Tanzania has launched its largest ever elephant collaring effort to protect its dwindling elephant population. Numbers have fallen by almost 90 per cent over the last 40 years.
The population of elephants in the Selous Game Reserve, a World Heritage site, has fallen by almost 90 per cent from 110,000 to 15,200 over the last 40 years.
To rebuild the population, rangers must have an enhanced ability to guard the remaining elephants from poaching.
Now, the Tanzanian government and the WWF have launched a 12-month project to satellite collar 60 elephants in and surrounding the Selous.
A proven effective measure to monitor wildlife movements and provide enhanced security, the satellite collars will enable rangers to track the elephants and to identify and act against threats in real-time.
The data collected through the collars will be available on mobile phones and will help teams predict where the elephants and their herds are moving to anticipate the dangers they may face.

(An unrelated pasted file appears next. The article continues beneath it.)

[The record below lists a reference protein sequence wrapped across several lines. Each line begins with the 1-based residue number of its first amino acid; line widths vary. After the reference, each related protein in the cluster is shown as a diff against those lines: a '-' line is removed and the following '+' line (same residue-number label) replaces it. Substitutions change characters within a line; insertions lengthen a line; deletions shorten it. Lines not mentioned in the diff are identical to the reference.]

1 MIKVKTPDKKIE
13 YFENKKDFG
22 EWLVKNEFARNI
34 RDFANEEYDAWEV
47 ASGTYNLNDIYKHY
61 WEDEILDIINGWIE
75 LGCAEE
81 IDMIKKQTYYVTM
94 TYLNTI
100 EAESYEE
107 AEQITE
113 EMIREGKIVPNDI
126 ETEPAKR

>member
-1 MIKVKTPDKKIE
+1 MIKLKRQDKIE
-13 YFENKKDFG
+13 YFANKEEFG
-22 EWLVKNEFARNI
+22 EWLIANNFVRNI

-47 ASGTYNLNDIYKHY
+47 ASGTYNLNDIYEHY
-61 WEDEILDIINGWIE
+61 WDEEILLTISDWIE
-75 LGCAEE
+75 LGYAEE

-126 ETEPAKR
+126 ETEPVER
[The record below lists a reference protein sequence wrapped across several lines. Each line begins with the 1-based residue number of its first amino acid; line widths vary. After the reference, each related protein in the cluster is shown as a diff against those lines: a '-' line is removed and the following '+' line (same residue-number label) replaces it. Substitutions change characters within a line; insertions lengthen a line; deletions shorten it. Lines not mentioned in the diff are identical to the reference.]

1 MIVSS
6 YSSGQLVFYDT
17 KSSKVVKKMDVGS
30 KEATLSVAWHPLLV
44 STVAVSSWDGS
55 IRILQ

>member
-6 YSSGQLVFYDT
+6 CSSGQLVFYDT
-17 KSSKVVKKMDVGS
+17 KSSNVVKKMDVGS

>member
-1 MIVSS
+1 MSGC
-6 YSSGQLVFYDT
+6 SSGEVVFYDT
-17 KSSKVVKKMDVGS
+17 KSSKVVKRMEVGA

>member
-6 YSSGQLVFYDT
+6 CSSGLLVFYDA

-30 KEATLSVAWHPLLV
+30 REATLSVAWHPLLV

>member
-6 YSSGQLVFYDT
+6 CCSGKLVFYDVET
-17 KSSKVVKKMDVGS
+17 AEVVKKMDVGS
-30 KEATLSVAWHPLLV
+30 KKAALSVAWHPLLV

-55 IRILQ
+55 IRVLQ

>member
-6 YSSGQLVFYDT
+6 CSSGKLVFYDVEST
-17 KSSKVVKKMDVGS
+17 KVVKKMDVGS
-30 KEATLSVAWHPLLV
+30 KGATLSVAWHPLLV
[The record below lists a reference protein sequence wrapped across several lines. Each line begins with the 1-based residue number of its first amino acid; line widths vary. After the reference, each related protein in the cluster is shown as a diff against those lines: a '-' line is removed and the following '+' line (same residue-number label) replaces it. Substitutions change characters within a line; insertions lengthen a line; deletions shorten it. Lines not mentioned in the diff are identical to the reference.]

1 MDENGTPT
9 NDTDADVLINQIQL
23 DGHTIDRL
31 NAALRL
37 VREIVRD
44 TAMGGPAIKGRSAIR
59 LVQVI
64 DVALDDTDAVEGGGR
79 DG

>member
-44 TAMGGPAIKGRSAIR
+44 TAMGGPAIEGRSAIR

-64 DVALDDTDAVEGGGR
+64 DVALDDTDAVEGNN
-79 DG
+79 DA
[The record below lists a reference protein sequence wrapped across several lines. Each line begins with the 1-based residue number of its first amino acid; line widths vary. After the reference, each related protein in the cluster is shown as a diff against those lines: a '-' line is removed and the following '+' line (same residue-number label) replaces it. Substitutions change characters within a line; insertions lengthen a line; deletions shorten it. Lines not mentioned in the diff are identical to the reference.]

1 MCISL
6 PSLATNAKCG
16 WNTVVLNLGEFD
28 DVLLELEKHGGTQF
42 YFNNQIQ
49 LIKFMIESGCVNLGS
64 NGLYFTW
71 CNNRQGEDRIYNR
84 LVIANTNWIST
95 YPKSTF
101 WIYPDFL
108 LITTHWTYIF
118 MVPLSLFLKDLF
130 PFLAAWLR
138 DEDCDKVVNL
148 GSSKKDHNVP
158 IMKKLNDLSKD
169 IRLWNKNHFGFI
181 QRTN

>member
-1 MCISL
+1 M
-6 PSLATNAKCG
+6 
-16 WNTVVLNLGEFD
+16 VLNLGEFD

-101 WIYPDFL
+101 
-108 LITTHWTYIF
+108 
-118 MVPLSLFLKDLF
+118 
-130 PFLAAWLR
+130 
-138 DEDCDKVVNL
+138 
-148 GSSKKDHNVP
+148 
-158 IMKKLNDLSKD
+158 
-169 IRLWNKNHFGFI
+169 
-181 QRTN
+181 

It can also alert teams if the herd is heading toward community settlements to help move them away from farmlands and reduce the risk of human-elephant conflict.
“In a landscape as vast as Selous where poaching continues, better information on the whereabouts of elephants is critical to anticipate the risks they may encounter, including fatal attacks by poachers,” commented Asukile Kajuni of WWF-Tanzania in a statement.
“The collars mark an important first step in the zero poaching approach we are taking by enabling wildlife protection teams to be on the front foot against poaching attacks.”
Every year, on average, 20,000 elephants are killed for their tusks in Africa, according to WWF. In 2014, UNESCO placed Selous on its List of World Heritage in Danger due to the severity of elephant poaching in the region.
Photo credit: Jeremy Vandel/ CC BY-NC-ND 2.0